Is it Enterprise Architecture or Wall Art?

Enterprise ArchitectureJust last week, I visited a client for whom I had been consulting on-and-off for several years. On the meeting room wall, I saw their Enterprise Architecture portfolio, beautiful graphically designed and printed on a giant sheet of paper. My host proudly informed me how much she enjoyed putting that diagram together in 2009.

I jokingly reminded her of the famous notion of “art for art’s sake”; which is an appropriate phrase to describe what many architects are doing when populating frameworks. Indeed, when we refer to Enterprise Architecture, we must remember that the term ‘architecture’ is, itself, a metaphor.

In a tough economy, when competition is increasingly global and marketplaces are shifting, this ability to make tough decisions is going to be essential. Opportunities to save costs are going to be really valued, and architecture invariably helps companies save money. The ability to reuse, and thus rapidly seize the next related business opportunity, is also going to be highly valued.

The thing you have to be careful of is that if you see your markets disappearing, if your product is outdated, or your whole industry is redefining itself, as we have seen in things like media, you have to be ready to innovate. Architecture can restrict your innovative gene, by saying, “Wait, wait, wait. We want to slow down. We want to do things on our platform.” That can be very dangerous, if you are really facing disruptive technology or market changes.

Albert Camus wrote a famous essay exploring the Sisyphus myth called “The Myth of Sisyphus,” where he reinterpreted the central theme of the myth. Similarly, we need to challenge the myths of Enterprise Architecture and enterprise system/solution architecture in general – not meekly accept them.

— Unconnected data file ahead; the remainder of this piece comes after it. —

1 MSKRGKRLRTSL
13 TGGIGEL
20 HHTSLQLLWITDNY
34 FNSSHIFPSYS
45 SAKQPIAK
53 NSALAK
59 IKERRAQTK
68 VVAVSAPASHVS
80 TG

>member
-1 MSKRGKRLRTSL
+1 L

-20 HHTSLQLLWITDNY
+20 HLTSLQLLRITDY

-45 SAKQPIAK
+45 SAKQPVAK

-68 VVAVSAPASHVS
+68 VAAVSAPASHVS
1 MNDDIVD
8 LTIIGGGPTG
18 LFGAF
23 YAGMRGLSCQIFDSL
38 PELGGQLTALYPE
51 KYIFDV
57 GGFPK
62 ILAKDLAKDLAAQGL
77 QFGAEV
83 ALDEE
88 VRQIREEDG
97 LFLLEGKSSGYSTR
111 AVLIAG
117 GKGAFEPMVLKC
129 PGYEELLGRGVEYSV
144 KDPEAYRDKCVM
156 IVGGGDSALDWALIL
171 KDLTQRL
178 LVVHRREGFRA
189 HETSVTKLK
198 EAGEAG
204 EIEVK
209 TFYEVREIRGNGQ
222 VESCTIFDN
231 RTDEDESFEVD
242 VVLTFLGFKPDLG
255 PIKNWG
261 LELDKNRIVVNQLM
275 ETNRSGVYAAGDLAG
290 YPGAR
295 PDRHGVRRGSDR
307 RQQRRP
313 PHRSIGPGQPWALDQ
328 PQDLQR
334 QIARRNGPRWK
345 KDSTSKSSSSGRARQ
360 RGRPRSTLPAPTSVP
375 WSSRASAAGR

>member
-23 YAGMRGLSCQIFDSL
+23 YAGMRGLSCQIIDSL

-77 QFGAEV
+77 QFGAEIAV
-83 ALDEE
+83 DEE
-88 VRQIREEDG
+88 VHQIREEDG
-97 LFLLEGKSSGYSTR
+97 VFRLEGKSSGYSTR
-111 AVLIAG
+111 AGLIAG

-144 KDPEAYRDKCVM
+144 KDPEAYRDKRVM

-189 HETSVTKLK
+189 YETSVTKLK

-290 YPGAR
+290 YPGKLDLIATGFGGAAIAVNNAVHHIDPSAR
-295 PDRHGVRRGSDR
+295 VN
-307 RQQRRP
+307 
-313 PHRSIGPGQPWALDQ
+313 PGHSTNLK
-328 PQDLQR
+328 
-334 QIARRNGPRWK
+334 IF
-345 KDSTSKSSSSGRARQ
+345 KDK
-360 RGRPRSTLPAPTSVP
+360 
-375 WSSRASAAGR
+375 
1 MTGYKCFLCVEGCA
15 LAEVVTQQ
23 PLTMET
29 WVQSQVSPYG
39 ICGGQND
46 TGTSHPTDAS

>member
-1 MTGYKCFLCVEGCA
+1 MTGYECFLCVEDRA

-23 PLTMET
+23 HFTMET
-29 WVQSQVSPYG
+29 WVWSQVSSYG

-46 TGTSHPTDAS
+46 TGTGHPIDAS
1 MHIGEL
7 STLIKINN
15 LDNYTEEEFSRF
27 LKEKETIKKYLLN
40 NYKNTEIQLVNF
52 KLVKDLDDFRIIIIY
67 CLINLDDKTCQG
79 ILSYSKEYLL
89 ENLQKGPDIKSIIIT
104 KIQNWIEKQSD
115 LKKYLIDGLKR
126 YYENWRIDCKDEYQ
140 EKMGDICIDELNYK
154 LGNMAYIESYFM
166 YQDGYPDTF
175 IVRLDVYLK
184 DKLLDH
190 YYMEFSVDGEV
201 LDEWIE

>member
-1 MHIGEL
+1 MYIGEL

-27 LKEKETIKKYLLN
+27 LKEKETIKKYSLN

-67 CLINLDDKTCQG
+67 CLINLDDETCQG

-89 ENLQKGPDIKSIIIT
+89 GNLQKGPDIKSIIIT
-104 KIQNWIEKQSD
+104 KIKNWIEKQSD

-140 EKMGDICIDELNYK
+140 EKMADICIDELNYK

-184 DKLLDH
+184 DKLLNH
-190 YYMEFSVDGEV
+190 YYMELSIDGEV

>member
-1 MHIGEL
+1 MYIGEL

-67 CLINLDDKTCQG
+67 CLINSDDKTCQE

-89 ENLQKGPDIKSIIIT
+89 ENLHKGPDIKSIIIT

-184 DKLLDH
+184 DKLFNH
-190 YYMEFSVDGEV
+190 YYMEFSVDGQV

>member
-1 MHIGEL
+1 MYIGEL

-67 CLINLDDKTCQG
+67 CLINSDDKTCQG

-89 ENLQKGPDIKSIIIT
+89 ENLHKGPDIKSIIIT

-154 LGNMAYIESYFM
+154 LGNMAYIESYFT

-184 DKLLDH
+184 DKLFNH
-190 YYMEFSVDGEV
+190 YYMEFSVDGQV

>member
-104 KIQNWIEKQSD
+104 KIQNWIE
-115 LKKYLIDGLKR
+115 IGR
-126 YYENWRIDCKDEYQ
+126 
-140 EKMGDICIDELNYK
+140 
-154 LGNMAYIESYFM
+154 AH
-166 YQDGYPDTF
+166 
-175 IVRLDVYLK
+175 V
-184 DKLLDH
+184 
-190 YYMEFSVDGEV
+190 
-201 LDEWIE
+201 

IEEE says, “A key premise of this metaphor is that important decisions may be made early in system development in a manner similar to the early decision-making found in the development of civil architecture projects.”

Keep asking yourself, “When is what we built that’s stable actually constraining us too much? When is it preventing important innovation?” For many architects, that’s going to be tough, because you start to love the architecture, the standards, and the discipline. You love what you’ve created, but if it isn’t right for the market you’re facing, you have to be ready to let it go and go seize the next opportunity.

The central message is as follows: ‘documenting’ architecture in various layers of abstraction for the purposes of ‘completeness’ is plainly ridiculous. This is especially true when the effort to produce the artifacts takes such an amount of time as to make the whole collection obsolete on completion.